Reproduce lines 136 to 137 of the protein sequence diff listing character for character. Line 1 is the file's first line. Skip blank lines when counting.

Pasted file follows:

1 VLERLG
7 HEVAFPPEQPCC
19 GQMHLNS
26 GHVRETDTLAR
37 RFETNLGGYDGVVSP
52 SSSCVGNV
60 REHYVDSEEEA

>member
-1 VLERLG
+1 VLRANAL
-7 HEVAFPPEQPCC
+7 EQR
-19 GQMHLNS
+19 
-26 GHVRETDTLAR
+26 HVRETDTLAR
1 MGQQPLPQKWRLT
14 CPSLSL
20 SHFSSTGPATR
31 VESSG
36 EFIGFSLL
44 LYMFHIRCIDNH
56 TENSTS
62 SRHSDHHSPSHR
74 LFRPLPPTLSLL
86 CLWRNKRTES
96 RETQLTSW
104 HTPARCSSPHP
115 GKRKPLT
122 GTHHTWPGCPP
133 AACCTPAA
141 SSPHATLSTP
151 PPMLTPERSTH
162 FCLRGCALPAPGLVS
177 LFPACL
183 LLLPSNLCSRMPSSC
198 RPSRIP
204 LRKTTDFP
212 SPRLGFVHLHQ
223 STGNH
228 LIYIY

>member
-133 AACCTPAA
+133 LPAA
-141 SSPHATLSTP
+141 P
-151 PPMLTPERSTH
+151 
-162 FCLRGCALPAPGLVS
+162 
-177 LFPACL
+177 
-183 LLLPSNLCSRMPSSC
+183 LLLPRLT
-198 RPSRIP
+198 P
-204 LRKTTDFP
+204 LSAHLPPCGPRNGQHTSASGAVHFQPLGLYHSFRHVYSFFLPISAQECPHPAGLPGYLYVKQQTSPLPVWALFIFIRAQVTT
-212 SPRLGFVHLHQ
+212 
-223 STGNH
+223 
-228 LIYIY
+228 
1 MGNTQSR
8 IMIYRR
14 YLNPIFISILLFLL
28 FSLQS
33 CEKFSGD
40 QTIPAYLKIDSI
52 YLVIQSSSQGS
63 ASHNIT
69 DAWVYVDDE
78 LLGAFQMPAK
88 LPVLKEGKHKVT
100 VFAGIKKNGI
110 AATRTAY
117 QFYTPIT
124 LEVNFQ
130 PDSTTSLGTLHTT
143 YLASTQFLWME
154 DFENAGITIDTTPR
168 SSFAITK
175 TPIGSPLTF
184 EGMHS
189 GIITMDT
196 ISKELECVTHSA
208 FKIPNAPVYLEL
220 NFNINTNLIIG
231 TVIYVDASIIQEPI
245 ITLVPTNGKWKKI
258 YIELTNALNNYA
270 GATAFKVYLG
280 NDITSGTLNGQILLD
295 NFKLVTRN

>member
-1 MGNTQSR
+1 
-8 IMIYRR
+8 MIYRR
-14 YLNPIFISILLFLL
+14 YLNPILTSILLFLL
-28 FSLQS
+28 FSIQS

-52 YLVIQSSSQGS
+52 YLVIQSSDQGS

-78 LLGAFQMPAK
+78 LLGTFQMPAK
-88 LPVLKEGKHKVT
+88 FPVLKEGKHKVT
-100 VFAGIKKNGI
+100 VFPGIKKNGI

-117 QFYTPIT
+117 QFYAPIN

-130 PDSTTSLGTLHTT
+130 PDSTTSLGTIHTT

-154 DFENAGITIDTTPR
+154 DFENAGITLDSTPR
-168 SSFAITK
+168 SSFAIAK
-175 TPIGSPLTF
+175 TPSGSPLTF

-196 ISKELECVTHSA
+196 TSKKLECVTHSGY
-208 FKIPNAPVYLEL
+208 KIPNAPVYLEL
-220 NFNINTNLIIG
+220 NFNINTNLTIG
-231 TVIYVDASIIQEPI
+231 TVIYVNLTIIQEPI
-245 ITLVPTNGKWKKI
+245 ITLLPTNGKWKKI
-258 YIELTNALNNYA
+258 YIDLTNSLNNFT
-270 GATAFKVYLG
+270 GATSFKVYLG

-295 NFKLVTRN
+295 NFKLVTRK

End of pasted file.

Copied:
+270 GATSFKVYLG

-295 NFKLVTRN